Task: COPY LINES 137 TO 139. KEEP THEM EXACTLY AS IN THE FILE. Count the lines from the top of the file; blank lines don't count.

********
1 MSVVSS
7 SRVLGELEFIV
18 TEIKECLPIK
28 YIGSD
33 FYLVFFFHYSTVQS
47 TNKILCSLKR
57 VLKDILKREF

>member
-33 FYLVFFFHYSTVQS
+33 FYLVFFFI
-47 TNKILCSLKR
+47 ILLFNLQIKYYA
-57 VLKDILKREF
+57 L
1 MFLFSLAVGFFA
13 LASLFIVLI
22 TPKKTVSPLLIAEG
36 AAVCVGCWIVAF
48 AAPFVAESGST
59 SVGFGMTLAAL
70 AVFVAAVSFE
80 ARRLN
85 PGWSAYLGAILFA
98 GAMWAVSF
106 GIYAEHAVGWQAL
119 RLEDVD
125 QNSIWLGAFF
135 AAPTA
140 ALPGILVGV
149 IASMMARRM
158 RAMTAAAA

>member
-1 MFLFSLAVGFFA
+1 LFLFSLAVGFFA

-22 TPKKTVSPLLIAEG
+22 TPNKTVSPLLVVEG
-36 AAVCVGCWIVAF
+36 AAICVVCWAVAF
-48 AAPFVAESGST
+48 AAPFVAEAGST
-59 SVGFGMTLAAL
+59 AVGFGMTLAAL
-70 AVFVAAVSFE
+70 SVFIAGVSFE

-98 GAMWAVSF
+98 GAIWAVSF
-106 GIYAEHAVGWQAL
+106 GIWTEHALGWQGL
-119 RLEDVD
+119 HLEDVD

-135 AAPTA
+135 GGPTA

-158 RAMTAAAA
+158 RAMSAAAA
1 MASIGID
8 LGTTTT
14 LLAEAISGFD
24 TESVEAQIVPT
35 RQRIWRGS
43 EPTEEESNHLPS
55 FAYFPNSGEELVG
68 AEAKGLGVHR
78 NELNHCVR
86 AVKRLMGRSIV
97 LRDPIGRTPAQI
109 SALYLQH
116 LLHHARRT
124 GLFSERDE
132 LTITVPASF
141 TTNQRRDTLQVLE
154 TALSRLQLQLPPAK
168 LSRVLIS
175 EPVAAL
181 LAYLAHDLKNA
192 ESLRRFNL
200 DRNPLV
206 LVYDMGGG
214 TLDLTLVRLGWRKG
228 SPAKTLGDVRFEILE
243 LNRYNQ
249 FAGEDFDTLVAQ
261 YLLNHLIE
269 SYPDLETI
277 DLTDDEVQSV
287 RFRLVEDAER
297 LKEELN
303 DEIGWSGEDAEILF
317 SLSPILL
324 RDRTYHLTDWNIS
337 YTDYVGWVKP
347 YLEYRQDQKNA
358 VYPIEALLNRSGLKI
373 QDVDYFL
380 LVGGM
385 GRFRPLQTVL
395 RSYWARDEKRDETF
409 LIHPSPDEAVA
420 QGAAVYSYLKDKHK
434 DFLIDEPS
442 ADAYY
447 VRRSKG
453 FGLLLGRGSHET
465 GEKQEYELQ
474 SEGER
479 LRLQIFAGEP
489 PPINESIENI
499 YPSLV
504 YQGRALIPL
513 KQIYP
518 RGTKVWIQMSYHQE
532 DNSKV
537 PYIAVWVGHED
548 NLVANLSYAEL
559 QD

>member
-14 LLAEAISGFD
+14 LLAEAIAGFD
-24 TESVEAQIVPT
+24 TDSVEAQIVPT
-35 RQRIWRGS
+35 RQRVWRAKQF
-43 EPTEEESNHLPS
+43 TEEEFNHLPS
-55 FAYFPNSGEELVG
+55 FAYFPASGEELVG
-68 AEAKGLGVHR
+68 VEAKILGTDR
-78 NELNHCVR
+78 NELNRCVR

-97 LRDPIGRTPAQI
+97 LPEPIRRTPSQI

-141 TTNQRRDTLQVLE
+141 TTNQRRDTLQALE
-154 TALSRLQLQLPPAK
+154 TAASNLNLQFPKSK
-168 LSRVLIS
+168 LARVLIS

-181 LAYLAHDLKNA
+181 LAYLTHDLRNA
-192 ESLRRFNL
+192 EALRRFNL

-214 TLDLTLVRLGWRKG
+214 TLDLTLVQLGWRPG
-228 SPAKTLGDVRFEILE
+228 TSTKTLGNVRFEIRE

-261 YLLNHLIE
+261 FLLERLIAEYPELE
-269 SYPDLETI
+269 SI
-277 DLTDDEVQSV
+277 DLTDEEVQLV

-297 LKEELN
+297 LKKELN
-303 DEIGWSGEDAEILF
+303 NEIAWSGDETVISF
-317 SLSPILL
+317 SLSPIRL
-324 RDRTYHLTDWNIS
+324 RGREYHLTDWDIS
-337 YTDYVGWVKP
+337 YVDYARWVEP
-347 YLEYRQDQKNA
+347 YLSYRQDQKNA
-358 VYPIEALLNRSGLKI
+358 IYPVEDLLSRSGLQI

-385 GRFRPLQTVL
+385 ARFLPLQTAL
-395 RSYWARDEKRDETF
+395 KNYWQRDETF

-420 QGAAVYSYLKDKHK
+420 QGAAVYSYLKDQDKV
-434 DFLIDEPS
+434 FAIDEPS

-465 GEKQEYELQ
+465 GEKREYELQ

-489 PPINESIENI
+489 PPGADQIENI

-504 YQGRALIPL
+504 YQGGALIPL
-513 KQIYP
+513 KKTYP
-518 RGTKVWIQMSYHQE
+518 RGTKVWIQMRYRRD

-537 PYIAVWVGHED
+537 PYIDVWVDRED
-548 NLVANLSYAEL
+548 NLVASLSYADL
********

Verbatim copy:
+168 LARVLIS

-181 LAYLAHDLKNA
+181 LAYLTHDLRNA